"Whilst I can consider that you may feel aggrieved, the defendant's decision was not irrational. The decision on 26th October 2005 to defer to a site inspection was in no way indicative of what the ultimate decision would be. The decision on 16th November 2005 to defer to the submission of amended plans for a lower building was not a decision that planning permission be refused if such amended plans were not submitted. Ultimately, it was for the defendant to decide, following the interested party's decision not to submit further plans, whether its concerns would sufficiently warrant refusal of planning permission. Plainly, it decided, in the light of the further information supplied by the interested party, that those concerns were not sufficient to refuse planning permission. I see nothing wrong at all with that. The summary of reasons for the grant of planning permission complied with the statutory requirements."
8. I entirely agree with that analysis. In my judgment, to characterise the invitation following the November meeting as a determination or decision that unless there was a change the plans would be refused, such as to give reasons for the change of mind when granting planning permission without a real change, is to put far too high a gloss upon what transpired. Neither do I consider it necessary for the officers to have concluded within their report the additional words, such as Mr Jones submits would have been sufficient, that "In the light of these plans and notwithstanding the concerns expressed at the previous meeting, we do not alter our opinion". By placing their recommendation in the way in which they did place it before the committee that was, in my judgment, clearly implicit. In my view, the first ground is not arguable.
9. The second ground, new in these renewed proceedings, concerns the way in which the planning history was reported. Mr Jones submits that there is clear authority for the proposition that the Planning Committee must have regard to earlier decisions in relation to the same site and demonstrate that they are paying attention to consistency and all relevant matters. He refers to the decision in R (on the application of) Rank v East Cambridge District Council  JPL 454 in which Mr George Bartlett QC sitting as a Deputy Judge observed:
"In my judgment this conclusion [ie, a conclusion of an Inspector on appeal in relation to the relevant site] was of such obvious relevance to the determination that the Council had to make on the 2002 application that their failure to have regard to it was an error of law that vitiates their decision. The same goes for the Council's own refusal in 1988. It should have been taken into account, although the force of the Inspector's conclusion, given that it was a reasoned statement by the appellate authority is clearly greater."
10. Mr Kimblin on behalf of the local authority makes it clear that in the Rank decision there was a mere reference to the existence of the previous decision, whereas in this case the officer's report identifies the issues that had been of concern to the officer. He argues that the claimant essentially seeks for the decision to deal with each area of concern and that is neither required in the system as it works or by a requirement to provide a summary of reasons.
11. I have absolutely no hesitation in accepting that the Committee did have to have regard to the planning history and were required to take into account the earlier refusal. However, that earlier refusal is itself identified in the report and it is abundantly clear from the way in which it is expressed by the officer who prepared the report that at least most of the design concerns had been considered, such that they were then in a position to recommend approval. To such extent as the Committee required to be alerted to the planning history, they were alerted to it. The reasons given for the approval are those set out both in the remainder of the report and as provided. In my judgment, provided the Council have made it clear that there was a previous refused application and that the officers were in a position to answer such questions as might be addressed to them in relation to the earlier history, they have had proper regard to it. In my judgment, this point also does not erect an arguable case for judicial review.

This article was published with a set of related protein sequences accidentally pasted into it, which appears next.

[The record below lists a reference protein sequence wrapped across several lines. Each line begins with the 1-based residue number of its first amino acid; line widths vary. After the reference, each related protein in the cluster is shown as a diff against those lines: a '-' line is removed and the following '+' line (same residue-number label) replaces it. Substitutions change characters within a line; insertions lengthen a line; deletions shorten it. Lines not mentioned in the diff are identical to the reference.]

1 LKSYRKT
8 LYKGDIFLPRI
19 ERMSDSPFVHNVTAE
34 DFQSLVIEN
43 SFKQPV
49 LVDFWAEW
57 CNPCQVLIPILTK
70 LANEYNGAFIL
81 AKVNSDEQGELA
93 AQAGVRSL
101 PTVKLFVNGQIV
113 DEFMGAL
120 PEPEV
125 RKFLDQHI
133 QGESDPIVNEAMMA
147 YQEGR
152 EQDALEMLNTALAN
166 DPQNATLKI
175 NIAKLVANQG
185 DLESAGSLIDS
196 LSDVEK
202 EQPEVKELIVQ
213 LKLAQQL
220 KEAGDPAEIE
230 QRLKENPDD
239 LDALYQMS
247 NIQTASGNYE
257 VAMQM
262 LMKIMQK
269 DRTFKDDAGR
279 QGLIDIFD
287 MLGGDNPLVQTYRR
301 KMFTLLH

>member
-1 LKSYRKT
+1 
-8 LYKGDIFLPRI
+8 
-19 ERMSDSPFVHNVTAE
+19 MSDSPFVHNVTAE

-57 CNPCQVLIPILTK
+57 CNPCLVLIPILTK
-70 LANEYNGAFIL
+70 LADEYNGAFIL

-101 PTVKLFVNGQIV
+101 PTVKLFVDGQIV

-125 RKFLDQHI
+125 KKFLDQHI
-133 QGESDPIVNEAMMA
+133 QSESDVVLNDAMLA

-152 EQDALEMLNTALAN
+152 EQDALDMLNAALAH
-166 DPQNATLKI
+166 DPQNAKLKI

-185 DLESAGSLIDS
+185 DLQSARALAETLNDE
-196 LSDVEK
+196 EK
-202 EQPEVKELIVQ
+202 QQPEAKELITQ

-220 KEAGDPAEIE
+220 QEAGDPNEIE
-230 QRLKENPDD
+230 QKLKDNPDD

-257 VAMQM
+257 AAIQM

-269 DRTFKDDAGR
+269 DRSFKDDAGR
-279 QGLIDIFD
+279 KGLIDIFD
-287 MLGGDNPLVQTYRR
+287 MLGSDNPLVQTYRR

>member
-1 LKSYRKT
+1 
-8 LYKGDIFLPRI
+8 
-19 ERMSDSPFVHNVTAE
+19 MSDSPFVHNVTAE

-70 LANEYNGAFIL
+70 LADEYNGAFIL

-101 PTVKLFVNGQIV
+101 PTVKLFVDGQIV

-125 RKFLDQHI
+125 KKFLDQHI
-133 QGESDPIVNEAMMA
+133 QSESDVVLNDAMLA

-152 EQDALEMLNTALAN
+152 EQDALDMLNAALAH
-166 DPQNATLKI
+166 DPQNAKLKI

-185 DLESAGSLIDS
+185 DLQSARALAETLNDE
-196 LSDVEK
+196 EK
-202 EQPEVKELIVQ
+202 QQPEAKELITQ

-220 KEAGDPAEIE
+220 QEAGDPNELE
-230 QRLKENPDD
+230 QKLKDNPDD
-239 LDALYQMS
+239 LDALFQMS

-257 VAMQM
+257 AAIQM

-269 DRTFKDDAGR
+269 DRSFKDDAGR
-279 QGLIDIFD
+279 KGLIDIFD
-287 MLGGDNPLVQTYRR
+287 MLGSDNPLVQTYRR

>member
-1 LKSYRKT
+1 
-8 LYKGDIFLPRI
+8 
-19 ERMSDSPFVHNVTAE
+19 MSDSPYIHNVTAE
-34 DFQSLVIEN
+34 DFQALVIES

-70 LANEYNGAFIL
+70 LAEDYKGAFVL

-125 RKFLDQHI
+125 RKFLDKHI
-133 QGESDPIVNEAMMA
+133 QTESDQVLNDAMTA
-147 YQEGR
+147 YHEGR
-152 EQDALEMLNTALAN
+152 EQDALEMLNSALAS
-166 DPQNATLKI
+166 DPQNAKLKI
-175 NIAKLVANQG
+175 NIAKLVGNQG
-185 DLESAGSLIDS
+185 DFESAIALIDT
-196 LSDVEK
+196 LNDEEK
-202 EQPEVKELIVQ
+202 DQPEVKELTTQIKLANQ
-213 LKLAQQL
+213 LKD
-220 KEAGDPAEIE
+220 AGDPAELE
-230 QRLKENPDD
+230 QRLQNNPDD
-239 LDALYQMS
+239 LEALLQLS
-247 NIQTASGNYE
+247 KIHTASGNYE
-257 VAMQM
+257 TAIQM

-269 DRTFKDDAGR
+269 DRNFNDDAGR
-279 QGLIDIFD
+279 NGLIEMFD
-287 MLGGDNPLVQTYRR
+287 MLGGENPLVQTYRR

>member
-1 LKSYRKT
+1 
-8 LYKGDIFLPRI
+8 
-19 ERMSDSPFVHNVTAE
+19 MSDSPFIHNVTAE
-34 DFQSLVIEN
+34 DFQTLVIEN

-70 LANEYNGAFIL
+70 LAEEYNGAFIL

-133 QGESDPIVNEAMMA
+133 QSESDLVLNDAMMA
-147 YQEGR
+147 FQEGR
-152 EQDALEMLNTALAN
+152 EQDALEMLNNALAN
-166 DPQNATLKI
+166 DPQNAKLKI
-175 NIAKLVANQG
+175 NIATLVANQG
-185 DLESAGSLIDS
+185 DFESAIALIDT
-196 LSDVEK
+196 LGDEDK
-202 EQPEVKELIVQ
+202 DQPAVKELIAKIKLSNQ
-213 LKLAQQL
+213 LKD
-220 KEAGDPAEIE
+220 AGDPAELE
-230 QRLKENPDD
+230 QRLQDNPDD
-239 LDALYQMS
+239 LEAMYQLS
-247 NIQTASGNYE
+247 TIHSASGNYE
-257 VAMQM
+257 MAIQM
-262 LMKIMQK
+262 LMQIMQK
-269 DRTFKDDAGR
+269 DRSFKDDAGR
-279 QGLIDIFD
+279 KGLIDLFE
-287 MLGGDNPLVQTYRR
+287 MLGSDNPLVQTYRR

12. In those circumstances, this renewed application is refused.
NOTE: This decision on permission was reversed by order of the Court of Appeal (Mummery LJ) dated 28th October 2005 with permission granted and the matter ordered to proceed back in the High Court (Administrative Court.
13. MR KIMBLIN: May I address my Lord on the question of costs?
14. MR JUSTICE LEVESON: Yes.
15. MR KIMBLIN: Would my Lord be in a position to provide a summary assessment of costs at this stage? A statement of costs has been served upon the claimant. I do not know if it has made its way to the court.
16. MR JUSTICE LEVESON: Yes, I have seen that. There is also the question of costs of the interested party.
17. MR KIMBLIN: My Lord, there is. That is why I deal with that with some hesitation.
18. MR JUSTICE LEVESON: The interested party did not need to get involved, did they?
19. MR KIMBLIN: My Lord, I must say that that is a matter for them. I do not wish to seek to hold any brief for them. If they wanted to come along here they could.
20. MR JUSTICE LEVESON: Yes.
21. MR KIMBLIN: My Lord, to assist the court, any interested party becoming involved in circumstances where it wishes to protect its position. For example, suppose the Council consented to judgment, it may be that in those circumstances the interested party would then wish to take up the principle. To that extent one can understand why the interested party is joined. But clearly that is a matter for them to argue.
22. MR JUSTICE LEVESON: Yes.
23. MR KIMBLIN: My Lord, the statement of costs is set out. It is in sum of £5,522. Could I make some observations on that. I have not had an opportunity to discuss this with my learned friend but, to get his points in first, it struck me as odd that a trainee solicitor and counsel spent 12 hours on this, having regard to the paper that I have seen. So if he has any observations on that --